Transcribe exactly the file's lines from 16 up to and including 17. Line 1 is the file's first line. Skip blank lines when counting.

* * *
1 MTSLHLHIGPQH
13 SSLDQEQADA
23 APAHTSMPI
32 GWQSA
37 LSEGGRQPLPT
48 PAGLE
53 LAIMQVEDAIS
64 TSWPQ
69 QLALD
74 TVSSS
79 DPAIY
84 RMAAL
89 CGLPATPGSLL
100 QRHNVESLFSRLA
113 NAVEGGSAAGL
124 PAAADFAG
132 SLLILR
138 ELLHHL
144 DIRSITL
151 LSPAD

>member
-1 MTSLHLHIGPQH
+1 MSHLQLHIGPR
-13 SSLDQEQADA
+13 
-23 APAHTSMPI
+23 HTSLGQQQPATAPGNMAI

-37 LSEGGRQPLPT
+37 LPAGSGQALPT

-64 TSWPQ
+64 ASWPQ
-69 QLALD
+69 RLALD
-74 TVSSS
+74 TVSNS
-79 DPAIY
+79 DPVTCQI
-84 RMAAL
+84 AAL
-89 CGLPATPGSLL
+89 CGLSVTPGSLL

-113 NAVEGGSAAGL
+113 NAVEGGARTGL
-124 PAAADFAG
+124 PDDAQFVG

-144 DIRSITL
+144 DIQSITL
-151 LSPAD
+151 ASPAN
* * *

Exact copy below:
124 PAAADFAG
132 SLLILR